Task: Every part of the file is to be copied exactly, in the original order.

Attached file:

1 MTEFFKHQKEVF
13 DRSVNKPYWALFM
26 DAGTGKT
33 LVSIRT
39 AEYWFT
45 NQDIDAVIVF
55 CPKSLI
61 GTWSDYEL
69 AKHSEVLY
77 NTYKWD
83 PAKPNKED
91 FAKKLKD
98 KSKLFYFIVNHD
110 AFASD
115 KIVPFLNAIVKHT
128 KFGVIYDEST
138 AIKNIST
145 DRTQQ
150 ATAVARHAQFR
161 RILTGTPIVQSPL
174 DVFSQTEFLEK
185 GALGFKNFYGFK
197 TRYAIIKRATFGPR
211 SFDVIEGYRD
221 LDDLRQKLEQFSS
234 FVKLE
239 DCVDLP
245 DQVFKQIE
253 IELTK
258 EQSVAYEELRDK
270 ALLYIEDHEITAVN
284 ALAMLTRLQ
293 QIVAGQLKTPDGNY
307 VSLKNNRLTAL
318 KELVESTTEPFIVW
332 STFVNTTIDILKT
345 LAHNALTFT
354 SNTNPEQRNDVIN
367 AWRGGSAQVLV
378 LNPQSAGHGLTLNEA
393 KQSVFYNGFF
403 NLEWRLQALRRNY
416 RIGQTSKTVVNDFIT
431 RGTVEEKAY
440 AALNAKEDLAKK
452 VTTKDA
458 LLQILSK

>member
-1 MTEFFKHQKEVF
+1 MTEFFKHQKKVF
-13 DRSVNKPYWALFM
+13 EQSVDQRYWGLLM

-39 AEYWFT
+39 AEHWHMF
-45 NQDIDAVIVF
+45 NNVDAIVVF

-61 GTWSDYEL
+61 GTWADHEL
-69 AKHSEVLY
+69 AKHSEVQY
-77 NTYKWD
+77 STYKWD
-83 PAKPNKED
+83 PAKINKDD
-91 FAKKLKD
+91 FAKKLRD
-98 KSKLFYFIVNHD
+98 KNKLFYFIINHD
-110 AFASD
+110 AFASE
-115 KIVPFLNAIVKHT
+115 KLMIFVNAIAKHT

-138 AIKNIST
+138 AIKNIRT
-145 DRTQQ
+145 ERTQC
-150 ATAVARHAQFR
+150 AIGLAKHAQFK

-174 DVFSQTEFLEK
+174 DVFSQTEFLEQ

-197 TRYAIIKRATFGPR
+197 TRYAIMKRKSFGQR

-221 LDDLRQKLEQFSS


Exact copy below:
1 MTEFFKHQKEVF
13 DRSVNKPYWALFM
26 DAGTGKT
33 LVSIRT
39 AEYWFT
45 NQDIDAVIVF
55 CPKSLI
61 GTWSDYEL
69 AKHSEVLY
77 NTYKWD
83 PAKPNKED
91 FAKKLKD
98 KSKLFYFIVNHD
110 AFASD
115 KIVPFLNAIVKHT
128 KFGVIYDEST
138 AIKNIST
145 DRTQQ
150 ATAVARHAQFR
161 RILTGTPIVQSPL
174 DVFSQTEFLEK
185 GALGFKNFYGFK
197 TRYAIIKRATFGPR
211 SFDVIEGYRD
221 LDDLRQKLEQFSS
234 FVKLE
239 DCVDLP
245 DQVFKQIE
253 IELTK
258 EQSVAYEELRDK
270 ALLYIEDHEITAVN
284 ALAMLTRLQ
293 QIVAGQLKTPDGNY
307 VSLKNNRLTAL
318 KELVESTTEPFIVW
332 STFVNTTIDILKT
345 LAHNALTFT
354 SNTNPEQRNDVIN
367 AWRGGSAQVLV
378 LNPQSAGHGLTLNEA
393 KQSVFYNGFF
403 NLEWRLQALRRNY
416 RIGQTSKTVVNDFIT
431 RGTVEEKAY
440 AALNAKEDLAKK
452 VTTKDA
458 LLQILSK

>member
-1 MTEFFKHQKEVF
+1 MTEFFKHQKKVF
-13 DRSVNKPYWALFM
+13 EQSVDQRYWGLLM

-39 AEYWFT
+39 AEHWHMF
-45 NQDIDAVIVF
+45 NNVDAIVVF

-61 GTWSDYEL
+61 GTWADHEL
-69 AKHSEVLY
+69 AKHSEVQY
-77 NTYKWD
+77 STYKWD
-83 PAKPNKED
+83 PAKINKDD
-91 FAKKLKD
+91 FAKKLRD
-98 KSKLFYFIVNHD
+98 KNKLFYFIINHD
-110 AFASD
+110 AFASE
-115 KIVPFLNAIVKHT
+115 KLMIFVNAIAKHT

-138 AIKNIST
+138 AIKNIRT
-145 DRTQQ
+145 ERTQC
-150 ATAVARHAQFR
+150 AIGLAKHAQFK

-174 DVFSQTEFLEK
+174 DVFSQTEFLEQ

-197 TRYAIIKRATFGPR
+197 TRYAIMKRKSFGQR

-221 LDDLRQKLEQFSS